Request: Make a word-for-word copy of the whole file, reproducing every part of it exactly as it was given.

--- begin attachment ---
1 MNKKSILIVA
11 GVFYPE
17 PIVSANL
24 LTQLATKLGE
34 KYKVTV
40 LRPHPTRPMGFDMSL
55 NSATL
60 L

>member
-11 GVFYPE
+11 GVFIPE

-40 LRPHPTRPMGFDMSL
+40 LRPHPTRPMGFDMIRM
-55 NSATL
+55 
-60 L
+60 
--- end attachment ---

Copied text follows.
1 MNKKSILIVA
11 GVFYPE
17 PIVSANL
24 LTQLATKLGE
34 KYKVTV
40 LRPHPTRPMGFDMSL
55 NSATL
60 L

>member
-11 GVFYPE
+11 GVFIPE

-40 LRPHPTRPMGFDMSL
+40 LRPHPTRPMGFDMIRM
-55 NSATL
+55 
-60 L
+60 